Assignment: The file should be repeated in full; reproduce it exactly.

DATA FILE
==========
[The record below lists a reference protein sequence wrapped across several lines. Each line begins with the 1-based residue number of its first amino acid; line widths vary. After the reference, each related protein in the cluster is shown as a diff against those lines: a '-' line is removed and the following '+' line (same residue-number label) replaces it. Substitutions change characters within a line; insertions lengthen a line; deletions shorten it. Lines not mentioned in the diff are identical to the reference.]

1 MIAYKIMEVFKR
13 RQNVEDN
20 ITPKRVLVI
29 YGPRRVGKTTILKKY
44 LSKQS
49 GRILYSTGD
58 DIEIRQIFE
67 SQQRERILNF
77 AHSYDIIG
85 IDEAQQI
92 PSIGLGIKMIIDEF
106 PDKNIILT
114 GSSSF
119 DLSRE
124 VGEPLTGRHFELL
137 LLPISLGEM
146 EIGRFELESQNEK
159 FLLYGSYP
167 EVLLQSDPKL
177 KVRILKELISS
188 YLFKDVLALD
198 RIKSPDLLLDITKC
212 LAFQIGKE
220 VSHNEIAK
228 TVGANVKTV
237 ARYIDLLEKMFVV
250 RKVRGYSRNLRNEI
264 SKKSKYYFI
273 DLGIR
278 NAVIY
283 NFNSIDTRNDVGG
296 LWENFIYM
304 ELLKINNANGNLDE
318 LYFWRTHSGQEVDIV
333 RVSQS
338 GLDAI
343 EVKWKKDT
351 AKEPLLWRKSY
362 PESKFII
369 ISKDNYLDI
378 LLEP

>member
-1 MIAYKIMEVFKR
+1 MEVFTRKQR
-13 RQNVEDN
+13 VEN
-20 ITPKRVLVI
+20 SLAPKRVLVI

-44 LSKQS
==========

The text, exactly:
[The record below lists a reference protein sequence wrapped across several lines. Each line begins with the 1-based residue number of its first amino acid; line widths vary. After the reference, each related protein in the cluster is shown as a diff against those lines: a '-' line is removed and the following '+' line (same residue-number label) replaces it. Substitutions change characters within a line; insertions lengthen a line; deletions shorten it. Lines not mentioned in the diff are identical to the reference.]

1 MIAYKIMEVFKR
13 RQNVEDN
20 ITPKRVLVI
29 YGPRRVGKTTILKKY
44 LSKQS
49 GRILYSTGD
58 DIEIRQIFE
67 SQQRERILNF
77 AHSYDIIG
85 IDEAQQI
92 PSIGLGIKMIIDEF
106 PDKNIILT
114 GSSSF
119 DLSRE
124 VGEPLTGRHFELL
137 LLPISLGEM
146 EIGRFELESQNEK
159 FLLYGSYP
167 EVLLQSDPKL
177 KVRILKELISS
188 YLFKDVLALD
198 RIKSPDLLLDITKC
212 LAFQIGKE
220 VSHNEIAK
228 TVGANVKTV
237 ARYIDLLEKMFVV
250 RKVRGYSRNLRNEI
264 SKKSKYYFI
273 DLGIR
278 NAVIY
283 NFNSIDTRNDVGG
296 LWENFIYM
304 ELLKINNANGNLDE
318 LYFWRTHSGQEVDIV
333 RVSQS
338 GLDAI
343 EVKWKKDT
351 AKEPLLWRKSY
362 PESKFII
369 ISKDNYLDI
378 LLEP

>member
-1 MIAYKIMEVFKR
+1 MEVFTRKQR
-13 RQNVEDN
+13 VEN
-20 ITPKRVLVI
+20 SLAPKRVLVI

-44 LSKQS